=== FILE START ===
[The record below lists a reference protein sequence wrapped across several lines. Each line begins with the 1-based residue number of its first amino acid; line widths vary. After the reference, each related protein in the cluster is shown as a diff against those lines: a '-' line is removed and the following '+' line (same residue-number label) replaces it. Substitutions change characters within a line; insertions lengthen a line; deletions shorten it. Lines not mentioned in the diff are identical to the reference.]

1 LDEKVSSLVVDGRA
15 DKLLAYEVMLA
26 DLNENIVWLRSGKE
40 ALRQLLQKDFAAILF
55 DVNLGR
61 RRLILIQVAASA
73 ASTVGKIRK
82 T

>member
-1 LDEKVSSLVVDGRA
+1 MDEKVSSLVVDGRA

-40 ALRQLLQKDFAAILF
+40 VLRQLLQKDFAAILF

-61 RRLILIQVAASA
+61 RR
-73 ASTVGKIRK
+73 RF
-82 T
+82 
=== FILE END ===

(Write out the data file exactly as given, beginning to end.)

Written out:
[The record below lists a reference protein sequence wrapped across several lines. Each line begins with the 1-based residue number of its first amino acid; line widths vary. After the reference, each related protein in the cluster is shown as a diff against those lines: a '-' line is removed and the following '+' line (same residue-number label) replaces it. Substitutions change characters within a line; insertions lengthen a line; deletions shorten it. Lines not mentioned in the diff are identical to the reference.]

1 LDEKVSSLVVDGRA
15 DKLLAYEVMLA
26 DLNENIVWLRSGKE
40 ALRQLLQKDFAAILF
55 DVNLGR
61 RRLILIQVAASA
73 ASTVGKIRK
82 T

>member
-1 LDEKVSSLVVDGRA
+1 MDEKVSSLVVDGRA

-40 ALRQLLQKDFAAILF
+40 VLRQLLQKDFAAILF

-61 RRLILIQVAASA
+61 RR
-73 ASTVGKIRK
+73 RF
-82 T
+82 